Would this work, I have got some basic hand drawn sketches but they are very messy so will attempt to tidy them up a bit before posting...

I no longer have any working CAD software to produce a tidy drawing, but found this on line and tweaked it to sort my own needs...

PWM.jpg
 

icarus1977

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As I have never done any projects before involving a MOSFET, do I treat it the same as I would a transistor?

would I also incorporate overload and short circuit protection around it, or just use a fuse?

Also would I be safer to use more than one MOSFET with the source and drain connected together?
 

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Mosfets have what is called an insulated gate. It is easy to puncture by exposure to high voltage. This makes it easy to ruin a mosfet.

Your project is liable to create a hazardous environment for mosfets. Switching high current (PWM) through a motor generates high voltage spikes, perhaps even sparks. (Even in normal operation you may see sparks appear at the brushes, in a conventional DC motor.)

Static charge can ruin a mosfet. Since we can't predict about static build up in your circuitry, you ought to guard against it.

Expect to burn up a few mosfets in the design process.

You may be better off using a high power transistor.

If necessary you can parallel them. This requires some effort in carefully adjusting operation in each device, so neither has greater burden.
 

icarus1977

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Hence the reason I am asking for help, just never used a Mosfet before...

How would you control the speed, the option on Ebay is very expensive with Delivery charges etc...

The only high current switching I have ever done is with Big Contactors and coils, but never electronically

Most I have ever had to switch was 3A nothing higher...
 

THINKER_KAM_MAN

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hi, just a suggestion.

you are trying to switch 67A, I expect this is the start current,

so you are going to need a device with very low on resistance.
A DC to DC SSD relay of the right spec would do the job.

may be an SSRDC100V40A ssd relay on a heat sink would be ok.
see SSRDC100V40A. data sheet

all you would then need is a 555 timer wired for adjustable
PULSE WIDTH MODULATION to drive the SSD relay.
the on/off time spec for this relay is 0.5ms, surge currents 160A, load currents 40A
 

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The aim is to use rugged components. A power transistor is more likely to stand up to abuse than a mosfet.

If you use a transistor, then a 555 IC will lack the power to drive it. You would need a middleman transistor/mosfet.

Just one more idea here, which may be the easiest yet...

Your aim is to reduce motor speed when you load the spool. Suppose you were to use a 6V battery for that purpose?

I imagine it will draw about half the amperage. That means 1/4 the wattage. I cannot predict whether it will run at half the orignal speed, or one quarter the speed.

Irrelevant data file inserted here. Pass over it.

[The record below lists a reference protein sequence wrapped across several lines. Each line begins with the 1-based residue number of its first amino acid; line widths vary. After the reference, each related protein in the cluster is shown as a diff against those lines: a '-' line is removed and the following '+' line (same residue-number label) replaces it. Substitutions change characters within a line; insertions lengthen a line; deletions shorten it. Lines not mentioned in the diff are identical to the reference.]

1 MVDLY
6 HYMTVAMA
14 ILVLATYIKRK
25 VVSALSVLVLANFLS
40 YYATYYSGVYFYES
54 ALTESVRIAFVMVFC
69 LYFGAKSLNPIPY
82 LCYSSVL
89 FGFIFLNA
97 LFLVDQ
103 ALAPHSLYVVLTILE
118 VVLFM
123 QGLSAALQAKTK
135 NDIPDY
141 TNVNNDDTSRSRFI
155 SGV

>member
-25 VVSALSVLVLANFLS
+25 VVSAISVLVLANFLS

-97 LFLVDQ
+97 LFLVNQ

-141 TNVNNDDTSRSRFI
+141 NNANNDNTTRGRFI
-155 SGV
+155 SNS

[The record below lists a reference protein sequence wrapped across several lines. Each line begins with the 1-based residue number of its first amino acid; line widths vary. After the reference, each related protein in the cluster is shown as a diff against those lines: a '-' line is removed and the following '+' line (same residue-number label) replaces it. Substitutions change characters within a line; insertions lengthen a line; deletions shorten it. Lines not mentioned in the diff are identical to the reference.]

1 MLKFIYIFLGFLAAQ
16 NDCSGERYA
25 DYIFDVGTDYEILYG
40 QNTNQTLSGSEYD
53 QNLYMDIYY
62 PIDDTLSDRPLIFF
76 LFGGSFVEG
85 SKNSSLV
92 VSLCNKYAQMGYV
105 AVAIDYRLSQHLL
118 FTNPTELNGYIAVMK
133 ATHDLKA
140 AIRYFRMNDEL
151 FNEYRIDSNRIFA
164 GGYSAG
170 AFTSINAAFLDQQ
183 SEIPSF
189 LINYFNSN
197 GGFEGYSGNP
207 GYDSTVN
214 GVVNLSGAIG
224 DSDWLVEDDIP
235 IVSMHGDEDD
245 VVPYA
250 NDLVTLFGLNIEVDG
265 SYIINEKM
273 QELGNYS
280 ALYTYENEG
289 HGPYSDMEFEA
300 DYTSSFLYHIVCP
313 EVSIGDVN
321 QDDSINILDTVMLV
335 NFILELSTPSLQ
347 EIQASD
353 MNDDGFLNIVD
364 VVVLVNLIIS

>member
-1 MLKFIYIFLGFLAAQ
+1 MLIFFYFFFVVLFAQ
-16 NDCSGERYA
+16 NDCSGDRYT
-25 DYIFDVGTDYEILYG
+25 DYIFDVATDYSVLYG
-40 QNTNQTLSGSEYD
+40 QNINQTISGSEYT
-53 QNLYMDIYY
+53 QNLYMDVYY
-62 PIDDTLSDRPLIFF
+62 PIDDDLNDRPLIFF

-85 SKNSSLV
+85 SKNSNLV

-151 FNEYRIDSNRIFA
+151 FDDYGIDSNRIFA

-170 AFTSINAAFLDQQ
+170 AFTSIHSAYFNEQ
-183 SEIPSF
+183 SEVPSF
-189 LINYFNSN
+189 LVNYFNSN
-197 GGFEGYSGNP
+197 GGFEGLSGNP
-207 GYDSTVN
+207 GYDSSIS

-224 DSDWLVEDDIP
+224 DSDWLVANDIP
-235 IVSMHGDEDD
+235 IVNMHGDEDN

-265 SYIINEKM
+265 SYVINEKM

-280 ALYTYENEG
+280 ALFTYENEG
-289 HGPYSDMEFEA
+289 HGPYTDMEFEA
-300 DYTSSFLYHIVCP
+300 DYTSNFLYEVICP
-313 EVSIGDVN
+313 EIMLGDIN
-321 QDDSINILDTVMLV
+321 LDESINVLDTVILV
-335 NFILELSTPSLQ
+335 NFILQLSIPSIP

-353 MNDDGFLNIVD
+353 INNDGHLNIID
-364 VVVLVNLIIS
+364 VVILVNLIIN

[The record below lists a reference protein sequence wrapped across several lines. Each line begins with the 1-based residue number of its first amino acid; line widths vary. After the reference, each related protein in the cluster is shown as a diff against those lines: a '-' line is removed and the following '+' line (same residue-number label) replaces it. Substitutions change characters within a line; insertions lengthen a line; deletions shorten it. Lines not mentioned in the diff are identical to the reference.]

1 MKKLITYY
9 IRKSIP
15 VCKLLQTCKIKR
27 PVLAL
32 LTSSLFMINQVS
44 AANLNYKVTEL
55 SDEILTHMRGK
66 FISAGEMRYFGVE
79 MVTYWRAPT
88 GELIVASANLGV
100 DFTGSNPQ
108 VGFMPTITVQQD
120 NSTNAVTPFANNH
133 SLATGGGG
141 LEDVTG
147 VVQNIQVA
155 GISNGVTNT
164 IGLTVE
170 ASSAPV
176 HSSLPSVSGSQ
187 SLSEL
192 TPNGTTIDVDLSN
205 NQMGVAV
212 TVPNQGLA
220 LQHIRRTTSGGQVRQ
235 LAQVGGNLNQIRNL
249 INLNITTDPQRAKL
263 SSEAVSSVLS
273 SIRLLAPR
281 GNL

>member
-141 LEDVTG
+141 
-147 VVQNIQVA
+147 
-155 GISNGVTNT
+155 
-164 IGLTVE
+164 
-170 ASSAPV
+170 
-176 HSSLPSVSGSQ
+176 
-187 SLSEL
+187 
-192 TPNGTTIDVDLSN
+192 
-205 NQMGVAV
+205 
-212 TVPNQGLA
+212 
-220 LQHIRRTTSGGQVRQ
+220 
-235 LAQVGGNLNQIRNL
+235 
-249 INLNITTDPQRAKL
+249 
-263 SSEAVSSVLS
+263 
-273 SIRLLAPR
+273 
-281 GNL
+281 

You would need to install the correct switching arrangement, of course, to avoid conflict with the 12V battery.

A suitable 6V battery might be available at a motorcycle shop.
 

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Using transistors for switching 40a-67a is possible but you will have to have a few in parallel or otherwise you will have to buy a very big transistor to get the 67a. The vcesat of transistors also means that you power will be wasted and the transistors will get hot.

Transistors are not self protecting like fets and also when they are in parallel the on/off times may be slow you will also need current sharing resistors too.

For your sort of application high power switching fets will be better.

Dc-dc ssd relays uses these fets to switch large currents with no moving parts.

They can be opto isolated or dc logic level driven.
They use them in cars these day to operate all sort of things driven from the cars computer.

Logic power fets are also quite easy to use as well and you could put them in parallel like transistor .

Yes if you want to just reduce the speed and not worry about the torque of the motor it may be ok if it turns.

Pulse proportional control will enable better adjustment of speed. that’s what they use on electric drills.
 
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icarus1977

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Thanks for that, I am thinking of using a LM3524 in line with a mosfet driver in a half bridge configuration... but then I just spotted your additions to the thread... some more food for thought...

The 6v battery is a novel idea...

I did initially think 12v dc coil and contactor for switching the load, but not for speed control... no ever thought of a SSD...

Which is the best option?
 

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In the back of my mind I've been thinking...

12V times 67A is over 720 W.
720 W is one horsepower. You've got a horse pulling a rabbit.

Many people would say 'that must be some rabbit.'

Here is my theory. I think you could get by on 1/2 horse or less. You could reduce power to the starter motor by reducing voltage. This will reduce its speed. Then to preserve speed, install a larger pulley.

This will draw less current when you use the system for its primary purpose.

Then for loading the spool you may only need a few amperes. This adds options to the list. For instance a buck converter has not yet been mentioned. There is a chance it would work better than PWM which you are considering.
 

THINKER_KAM_MAN